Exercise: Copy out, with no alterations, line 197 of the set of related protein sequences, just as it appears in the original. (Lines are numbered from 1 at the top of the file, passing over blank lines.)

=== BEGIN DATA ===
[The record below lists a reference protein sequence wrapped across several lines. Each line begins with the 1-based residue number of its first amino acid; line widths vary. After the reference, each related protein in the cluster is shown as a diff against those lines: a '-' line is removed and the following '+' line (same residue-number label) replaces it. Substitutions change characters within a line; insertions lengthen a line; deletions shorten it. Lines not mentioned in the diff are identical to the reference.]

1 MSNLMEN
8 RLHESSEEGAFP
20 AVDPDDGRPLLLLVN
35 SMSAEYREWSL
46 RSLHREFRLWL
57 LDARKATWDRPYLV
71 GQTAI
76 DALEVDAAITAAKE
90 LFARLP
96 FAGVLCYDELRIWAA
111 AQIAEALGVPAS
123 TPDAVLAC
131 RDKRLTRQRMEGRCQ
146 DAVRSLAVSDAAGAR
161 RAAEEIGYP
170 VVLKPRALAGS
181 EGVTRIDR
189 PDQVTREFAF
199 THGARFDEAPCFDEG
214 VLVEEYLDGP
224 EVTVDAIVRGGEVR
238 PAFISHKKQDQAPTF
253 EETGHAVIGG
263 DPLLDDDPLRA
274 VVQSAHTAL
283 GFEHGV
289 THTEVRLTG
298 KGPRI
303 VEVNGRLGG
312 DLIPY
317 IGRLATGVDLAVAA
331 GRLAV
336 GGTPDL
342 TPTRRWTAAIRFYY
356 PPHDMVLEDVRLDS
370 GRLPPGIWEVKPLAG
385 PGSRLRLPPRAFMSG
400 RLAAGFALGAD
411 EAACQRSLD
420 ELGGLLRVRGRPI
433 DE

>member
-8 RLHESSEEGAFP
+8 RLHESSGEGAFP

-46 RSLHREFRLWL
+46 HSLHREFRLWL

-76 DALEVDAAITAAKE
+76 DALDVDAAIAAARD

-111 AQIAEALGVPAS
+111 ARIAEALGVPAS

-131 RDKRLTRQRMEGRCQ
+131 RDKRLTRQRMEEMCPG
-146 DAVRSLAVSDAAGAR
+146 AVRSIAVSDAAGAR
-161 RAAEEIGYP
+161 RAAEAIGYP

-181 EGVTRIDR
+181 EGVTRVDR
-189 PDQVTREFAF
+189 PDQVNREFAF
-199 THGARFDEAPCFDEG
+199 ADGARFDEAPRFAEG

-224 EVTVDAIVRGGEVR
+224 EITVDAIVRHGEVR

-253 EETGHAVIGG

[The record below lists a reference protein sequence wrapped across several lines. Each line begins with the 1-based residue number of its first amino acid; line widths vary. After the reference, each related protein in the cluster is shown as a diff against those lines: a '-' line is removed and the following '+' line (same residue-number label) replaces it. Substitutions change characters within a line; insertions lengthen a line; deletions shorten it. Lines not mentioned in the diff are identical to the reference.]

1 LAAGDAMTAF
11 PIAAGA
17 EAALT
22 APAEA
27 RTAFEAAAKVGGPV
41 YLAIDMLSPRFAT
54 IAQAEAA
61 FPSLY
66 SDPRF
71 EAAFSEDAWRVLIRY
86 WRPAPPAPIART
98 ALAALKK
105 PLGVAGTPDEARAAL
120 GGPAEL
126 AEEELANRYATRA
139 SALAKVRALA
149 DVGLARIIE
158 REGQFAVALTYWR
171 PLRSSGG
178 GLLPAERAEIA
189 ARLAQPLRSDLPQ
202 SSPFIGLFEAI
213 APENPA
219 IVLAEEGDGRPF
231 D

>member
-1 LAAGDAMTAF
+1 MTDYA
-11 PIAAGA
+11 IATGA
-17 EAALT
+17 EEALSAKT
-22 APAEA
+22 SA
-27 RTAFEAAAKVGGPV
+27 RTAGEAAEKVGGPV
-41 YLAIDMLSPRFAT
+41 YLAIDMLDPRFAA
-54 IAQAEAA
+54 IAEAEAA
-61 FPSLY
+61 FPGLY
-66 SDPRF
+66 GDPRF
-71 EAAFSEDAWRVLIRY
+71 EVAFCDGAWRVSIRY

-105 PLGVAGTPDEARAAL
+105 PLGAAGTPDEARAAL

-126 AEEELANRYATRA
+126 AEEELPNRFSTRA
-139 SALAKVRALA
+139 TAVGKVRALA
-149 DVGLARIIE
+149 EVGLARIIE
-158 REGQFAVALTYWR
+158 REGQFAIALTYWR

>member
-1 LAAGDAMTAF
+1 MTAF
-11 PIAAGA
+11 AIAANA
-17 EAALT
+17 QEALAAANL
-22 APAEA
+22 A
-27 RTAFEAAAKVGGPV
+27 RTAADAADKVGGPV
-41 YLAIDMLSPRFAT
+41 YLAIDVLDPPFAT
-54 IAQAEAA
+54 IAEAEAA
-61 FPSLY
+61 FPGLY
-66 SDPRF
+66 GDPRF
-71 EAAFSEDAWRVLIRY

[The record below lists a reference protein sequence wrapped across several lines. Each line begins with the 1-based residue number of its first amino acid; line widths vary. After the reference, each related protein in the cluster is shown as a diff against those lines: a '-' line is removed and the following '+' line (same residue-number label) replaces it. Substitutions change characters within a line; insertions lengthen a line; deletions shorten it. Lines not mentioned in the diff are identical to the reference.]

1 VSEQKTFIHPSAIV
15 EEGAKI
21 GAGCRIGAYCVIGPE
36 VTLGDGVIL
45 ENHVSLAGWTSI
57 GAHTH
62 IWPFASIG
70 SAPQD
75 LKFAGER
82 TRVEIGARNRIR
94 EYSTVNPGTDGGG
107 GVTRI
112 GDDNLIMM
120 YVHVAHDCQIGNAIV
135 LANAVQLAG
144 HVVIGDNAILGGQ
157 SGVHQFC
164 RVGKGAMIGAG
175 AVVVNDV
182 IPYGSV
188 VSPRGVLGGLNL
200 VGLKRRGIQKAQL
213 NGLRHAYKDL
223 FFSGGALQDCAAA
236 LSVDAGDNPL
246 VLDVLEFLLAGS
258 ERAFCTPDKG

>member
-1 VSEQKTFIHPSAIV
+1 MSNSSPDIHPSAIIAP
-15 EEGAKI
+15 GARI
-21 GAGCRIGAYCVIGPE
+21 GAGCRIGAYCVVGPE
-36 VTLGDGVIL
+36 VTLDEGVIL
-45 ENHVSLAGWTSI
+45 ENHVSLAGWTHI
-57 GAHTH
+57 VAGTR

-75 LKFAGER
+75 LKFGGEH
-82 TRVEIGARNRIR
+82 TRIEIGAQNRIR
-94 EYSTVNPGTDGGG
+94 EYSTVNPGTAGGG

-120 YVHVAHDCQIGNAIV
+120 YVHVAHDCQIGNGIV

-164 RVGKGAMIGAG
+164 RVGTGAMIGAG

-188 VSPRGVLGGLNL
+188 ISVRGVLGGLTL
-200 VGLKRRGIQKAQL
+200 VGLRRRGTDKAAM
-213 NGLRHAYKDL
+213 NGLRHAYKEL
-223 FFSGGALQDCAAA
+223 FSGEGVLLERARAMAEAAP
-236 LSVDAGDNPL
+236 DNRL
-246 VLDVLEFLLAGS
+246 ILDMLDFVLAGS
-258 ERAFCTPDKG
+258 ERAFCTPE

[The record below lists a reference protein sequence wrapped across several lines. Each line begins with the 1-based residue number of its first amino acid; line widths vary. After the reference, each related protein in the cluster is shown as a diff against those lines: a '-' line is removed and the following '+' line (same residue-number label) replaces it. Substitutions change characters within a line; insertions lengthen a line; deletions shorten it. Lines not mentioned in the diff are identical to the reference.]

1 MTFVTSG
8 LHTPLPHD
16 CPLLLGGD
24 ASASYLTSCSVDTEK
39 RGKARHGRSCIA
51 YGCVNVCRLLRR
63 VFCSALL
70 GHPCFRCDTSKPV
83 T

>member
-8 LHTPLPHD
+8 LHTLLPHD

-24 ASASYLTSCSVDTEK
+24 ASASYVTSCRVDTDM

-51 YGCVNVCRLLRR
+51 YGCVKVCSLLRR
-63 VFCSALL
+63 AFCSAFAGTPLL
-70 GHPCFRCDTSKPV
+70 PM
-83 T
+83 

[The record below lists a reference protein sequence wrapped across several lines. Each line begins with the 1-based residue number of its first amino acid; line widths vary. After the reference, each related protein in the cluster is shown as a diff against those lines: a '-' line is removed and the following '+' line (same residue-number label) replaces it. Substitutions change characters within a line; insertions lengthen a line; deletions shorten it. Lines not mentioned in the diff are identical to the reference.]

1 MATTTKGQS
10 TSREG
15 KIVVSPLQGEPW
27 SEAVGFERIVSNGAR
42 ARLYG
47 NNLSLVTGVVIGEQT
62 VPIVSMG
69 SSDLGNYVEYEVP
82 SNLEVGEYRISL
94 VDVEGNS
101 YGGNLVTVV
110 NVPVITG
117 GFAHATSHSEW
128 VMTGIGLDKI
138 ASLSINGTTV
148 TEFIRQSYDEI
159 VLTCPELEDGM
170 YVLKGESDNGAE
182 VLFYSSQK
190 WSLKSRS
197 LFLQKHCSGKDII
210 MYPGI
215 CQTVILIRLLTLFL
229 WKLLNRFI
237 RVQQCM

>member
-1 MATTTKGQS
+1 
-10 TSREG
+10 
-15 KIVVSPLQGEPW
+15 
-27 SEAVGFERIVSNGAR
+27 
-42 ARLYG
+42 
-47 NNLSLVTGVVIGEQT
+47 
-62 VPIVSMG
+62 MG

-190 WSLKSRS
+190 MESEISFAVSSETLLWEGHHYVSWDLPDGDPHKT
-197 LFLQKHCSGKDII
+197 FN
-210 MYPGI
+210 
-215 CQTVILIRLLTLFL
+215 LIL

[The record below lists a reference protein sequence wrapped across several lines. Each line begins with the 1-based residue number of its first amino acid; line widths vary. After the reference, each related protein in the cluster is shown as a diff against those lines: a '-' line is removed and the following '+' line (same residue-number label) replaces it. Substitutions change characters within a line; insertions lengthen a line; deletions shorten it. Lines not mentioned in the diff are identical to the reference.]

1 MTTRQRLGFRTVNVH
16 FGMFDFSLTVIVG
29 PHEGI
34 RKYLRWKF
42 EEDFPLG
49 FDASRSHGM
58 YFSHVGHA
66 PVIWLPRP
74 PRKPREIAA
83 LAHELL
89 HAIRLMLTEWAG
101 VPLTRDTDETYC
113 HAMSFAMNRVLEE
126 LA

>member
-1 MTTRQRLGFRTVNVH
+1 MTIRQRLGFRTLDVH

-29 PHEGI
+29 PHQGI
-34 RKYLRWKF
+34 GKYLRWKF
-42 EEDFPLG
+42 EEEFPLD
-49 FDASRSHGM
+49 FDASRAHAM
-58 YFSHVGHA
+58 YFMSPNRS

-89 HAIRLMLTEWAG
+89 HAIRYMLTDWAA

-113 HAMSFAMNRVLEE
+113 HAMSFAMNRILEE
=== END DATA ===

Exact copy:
-200 VGLKRRGIQKAQL